Anhui cuisine is one of the lesser known of the Eight Great Cuisines of China. Anhui Province is a poorer inland province west of Shanghai, so its food is basically a hearty mountain peasant food, famously the diet of the Yellow Mountains and the tourist area of Huangshan.
The best Anhui food is known for incorporating wild ingredients from the local mountains for a tasty, different, and healthful cuisine.
Wild food: Anhui cuisine is known for wild picked or caught delicacies from the mountains as the main ingredients and flavorings. Anhui has large mountain forest areas. Wild caught frogs, local small shrimp, turtles, and lots of other wildlife are put into their soups and stews.
Fungi: Both wild and cultivated fungi and mushrooms are relished as flavorings and for their nutritional value.
Herbs and vegetables: For Chinese, food is medicine. They pay attention to both the season and the weather, and use yin foods and yang foods as necessary to achieve balance and promote health and comfort. Locally produced bayberry, tea leaves, bamboo shoots, and dates all come from mountain areas. Locally picked wild herbs add both aroma and medicinal effects.
Staples: Nowadays, both rice and wheat products are the staples. But in times past, the traditional staple was rice. Anhui-ers also grow various root crops for staple foods, such as kinds of potatoes that fit their climate and land.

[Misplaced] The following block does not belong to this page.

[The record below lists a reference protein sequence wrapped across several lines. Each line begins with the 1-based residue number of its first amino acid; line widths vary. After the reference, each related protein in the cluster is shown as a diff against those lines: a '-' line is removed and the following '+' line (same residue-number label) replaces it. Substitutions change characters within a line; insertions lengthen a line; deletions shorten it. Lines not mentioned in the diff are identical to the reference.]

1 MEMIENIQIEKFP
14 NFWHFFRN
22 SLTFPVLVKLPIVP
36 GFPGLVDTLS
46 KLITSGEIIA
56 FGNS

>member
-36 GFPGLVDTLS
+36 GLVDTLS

Pork and ham: If you like pork, this cuisine is for you since it makes it way into many popular dishes. These include:
Reflecting the peasant origins, their chefs use comparatively simple methods of preparation.
Hui chefs are particular about controlling cooking time and temperature. High, medium, or low heat is applied according to the quality and characteristics of the different ingredients, and the flavor requirements of finished dishes. They aim to cook food to perfection, and not overcook to protect the nutrition. So they have special skill in sautéing and stewing to achieve a delicate lightness in taste.
There are three regional styles: the Huai River (north Anhui) and the Yangtze River (central Anhui) lowland regions, which traditionally used river fish and aquatic creatures, and the more famous style of the southern Anhui region where the Yellow Mountains are.
The Yellow Mountains are a popular tourist area, where foreign tourists like to hike. Here are some local specialties to try if you go:
|Ham and “Whippy” Bamboo Stew||huǒtuǐ dùn biān sǔn||Hwor-tway dwnn byen swnn||火腿炖鞭笋|
|Stewed Turtle with Ham||huǒtuǐ dùn jiǎyú||Hwor-tway dwnn jyaa-yoo||火腿炖甲鱼|
|Red-Cooked Chicken||fú lí jí shāo jī||Foo lee jee shaoww jee||符离集烧鸡|
|Snowy Winter Roast Chicken||xuě dōng shāo jī||Sshwair dong shaoww jee||雪冬烧鸡|
|Tasteless Smoked Duck||wúwèi xūn yā||Woo-way sshyoon yaa||无味熏鸭|
|Fat King Fish in Milk Soup||nǎi zhī féi wáng yú||Neye jrr fay wung yoo||奶汁肥王鱼|
|Honeycomb Tofu||fēngwō dòufu||Fnng-woo doh-foo||蜂窝豆腐|
|Braised Masked Palm Civet||hóngshāo guǒzi lí||Hong-shaoww gwor-dzrr-lee||红烧果子狸|
If you want to try authentic Anhui Cuisine, our tour guides can take you to authentic local restaurants.
Or we could tailor-make a Chinese food tour for you.